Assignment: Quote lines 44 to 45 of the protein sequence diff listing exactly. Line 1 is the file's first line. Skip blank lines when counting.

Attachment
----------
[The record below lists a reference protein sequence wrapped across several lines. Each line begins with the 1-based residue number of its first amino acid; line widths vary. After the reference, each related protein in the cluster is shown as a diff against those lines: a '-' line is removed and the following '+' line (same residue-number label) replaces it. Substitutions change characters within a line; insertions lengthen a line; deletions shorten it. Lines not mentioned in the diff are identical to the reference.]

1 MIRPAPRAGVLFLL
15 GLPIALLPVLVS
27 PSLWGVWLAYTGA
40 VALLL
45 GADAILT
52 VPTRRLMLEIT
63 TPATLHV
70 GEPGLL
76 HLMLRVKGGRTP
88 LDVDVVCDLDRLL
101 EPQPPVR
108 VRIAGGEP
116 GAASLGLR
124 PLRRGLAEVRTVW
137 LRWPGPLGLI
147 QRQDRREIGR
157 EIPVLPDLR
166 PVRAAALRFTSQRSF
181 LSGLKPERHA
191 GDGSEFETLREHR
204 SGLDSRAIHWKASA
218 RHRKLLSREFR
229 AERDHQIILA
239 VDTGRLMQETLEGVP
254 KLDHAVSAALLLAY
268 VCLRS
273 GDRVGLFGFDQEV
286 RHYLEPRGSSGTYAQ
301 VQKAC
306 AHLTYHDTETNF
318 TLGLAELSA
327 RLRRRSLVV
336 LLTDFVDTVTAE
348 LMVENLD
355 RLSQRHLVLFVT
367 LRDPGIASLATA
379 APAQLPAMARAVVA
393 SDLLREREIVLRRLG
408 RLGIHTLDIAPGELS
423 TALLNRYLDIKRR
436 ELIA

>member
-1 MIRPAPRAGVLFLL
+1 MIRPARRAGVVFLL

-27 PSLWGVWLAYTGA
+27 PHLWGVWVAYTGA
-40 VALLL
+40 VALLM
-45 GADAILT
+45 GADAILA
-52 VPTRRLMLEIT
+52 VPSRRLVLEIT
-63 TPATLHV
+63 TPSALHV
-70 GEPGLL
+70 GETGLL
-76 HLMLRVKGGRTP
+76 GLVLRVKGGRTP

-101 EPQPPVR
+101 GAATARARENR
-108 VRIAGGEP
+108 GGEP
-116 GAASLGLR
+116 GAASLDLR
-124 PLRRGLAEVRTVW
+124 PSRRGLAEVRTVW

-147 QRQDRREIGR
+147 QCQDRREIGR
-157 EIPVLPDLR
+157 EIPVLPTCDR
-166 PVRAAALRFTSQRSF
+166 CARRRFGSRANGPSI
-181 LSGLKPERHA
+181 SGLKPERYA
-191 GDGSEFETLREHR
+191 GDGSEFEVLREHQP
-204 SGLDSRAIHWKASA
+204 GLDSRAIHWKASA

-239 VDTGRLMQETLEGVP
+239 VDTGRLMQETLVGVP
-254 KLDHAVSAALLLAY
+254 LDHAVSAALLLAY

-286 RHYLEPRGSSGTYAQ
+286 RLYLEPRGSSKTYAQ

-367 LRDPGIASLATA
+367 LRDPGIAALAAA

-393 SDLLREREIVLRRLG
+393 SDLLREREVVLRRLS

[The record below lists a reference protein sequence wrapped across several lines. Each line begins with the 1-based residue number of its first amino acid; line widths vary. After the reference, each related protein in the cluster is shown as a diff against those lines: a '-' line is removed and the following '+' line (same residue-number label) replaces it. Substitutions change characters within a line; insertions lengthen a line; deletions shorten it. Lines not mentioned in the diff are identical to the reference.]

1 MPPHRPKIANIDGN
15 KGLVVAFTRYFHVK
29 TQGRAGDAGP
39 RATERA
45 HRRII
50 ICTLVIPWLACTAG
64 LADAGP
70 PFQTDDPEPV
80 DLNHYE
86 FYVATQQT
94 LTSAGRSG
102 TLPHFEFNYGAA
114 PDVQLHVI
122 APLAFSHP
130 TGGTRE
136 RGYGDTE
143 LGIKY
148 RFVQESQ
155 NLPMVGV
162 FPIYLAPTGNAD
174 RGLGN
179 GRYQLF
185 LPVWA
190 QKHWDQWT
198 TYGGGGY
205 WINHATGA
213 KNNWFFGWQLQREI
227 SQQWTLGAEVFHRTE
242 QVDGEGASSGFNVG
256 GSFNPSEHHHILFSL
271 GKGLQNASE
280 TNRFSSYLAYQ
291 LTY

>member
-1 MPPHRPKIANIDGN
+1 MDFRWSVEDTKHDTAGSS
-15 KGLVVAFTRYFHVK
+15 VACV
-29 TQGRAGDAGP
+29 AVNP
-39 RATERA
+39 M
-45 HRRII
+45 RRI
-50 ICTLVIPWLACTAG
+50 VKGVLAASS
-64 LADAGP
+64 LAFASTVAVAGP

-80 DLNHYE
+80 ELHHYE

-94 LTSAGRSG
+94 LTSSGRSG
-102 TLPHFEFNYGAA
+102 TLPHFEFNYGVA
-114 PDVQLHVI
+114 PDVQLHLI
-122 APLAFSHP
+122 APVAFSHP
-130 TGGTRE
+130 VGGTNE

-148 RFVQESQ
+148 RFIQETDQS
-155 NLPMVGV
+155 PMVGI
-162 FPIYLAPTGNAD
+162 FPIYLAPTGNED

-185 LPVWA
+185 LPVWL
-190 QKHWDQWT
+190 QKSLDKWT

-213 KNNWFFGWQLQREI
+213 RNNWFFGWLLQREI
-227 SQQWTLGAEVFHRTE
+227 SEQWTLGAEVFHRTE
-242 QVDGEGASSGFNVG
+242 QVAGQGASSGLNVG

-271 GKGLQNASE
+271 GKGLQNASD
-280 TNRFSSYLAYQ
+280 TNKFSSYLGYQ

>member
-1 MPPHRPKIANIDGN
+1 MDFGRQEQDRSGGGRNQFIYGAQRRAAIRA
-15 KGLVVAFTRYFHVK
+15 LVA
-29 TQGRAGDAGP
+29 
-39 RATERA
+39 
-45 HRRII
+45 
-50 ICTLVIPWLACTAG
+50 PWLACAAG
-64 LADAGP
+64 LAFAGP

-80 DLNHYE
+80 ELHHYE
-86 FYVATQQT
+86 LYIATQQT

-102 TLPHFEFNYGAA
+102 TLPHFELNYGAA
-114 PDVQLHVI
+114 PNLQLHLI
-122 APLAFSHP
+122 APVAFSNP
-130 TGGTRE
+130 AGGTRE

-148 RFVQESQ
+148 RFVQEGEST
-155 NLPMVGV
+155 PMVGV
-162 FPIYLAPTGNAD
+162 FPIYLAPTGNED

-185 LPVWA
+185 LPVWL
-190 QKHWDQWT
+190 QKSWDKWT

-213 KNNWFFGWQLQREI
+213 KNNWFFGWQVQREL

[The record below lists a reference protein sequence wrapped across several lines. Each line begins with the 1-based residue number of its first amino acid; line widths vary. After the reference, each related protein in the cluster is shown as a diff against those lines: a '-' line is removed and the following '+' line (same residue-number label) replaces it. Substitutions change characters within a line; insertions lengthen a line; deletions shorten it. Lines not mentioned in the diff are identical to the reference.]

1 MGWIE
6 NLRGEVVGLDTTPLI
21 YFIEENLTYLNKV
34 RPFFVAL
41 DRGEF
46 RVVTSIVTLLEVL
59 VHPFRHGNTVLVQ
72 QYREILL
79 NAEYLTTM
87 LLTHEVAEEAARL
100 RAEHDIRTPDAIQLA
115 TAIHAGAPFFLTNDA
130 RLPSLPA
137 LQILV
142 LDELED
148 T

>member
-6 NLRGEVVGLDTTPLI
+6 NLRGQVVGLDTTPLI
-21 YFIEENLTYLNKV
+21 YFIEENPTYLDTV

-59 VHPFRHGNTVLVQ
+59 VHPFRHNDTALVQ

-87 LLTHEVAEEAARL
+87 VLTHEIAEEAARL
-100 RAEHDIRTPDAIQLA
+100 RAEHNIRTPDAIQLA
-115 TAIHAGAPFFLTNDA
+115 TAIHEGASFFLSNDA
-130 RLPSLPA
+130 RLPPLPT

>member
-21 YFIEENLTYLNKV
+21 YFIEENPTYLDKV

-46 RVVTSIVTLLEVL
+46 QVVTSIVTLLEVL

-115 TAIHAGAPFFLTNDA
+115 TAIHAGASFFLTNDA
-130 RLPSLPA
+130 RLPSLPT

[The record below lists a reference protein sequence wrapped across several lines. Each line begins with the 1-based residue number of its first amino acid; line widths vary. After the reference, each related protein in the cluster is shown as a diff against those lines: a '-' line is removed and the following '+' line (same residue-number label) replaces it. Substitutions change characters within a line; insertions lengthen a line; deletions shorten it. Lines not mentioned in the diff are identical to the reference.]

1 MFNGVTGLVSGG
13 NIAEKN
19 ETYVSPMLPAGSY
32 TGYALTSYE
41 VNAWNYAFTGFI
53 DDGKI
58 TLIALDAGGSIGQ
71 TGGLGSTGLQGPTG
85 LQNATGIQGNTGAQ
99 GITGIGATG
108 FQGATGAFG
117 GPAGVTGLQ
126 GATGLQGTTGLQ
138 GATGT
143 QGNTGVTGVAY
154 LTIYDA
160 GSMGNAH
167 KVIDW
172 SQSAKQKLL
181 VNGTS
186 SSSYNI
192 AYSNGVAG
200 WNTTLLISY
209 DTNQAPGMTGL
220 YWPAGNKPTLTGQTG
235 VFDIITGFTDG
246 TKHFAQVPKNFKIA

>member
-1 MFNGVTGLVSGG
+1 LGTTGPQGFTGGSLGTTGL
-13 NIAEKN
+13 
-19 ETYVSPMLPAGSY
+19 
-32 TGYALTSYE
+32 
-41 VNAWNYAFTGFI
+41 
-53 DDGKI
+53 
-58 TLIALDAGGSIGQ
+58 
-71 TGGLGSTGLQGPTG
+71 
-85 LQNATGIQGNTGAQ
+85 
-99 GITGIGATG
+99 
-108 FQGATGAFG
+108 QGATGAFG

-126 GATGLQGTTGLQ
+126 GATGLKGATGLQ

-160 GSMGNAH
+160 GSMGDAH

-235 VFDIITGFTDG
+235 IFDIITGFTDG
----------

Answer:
-1 MIRPAPRAGVLFLL
+1 MIRPARRAGVVFLL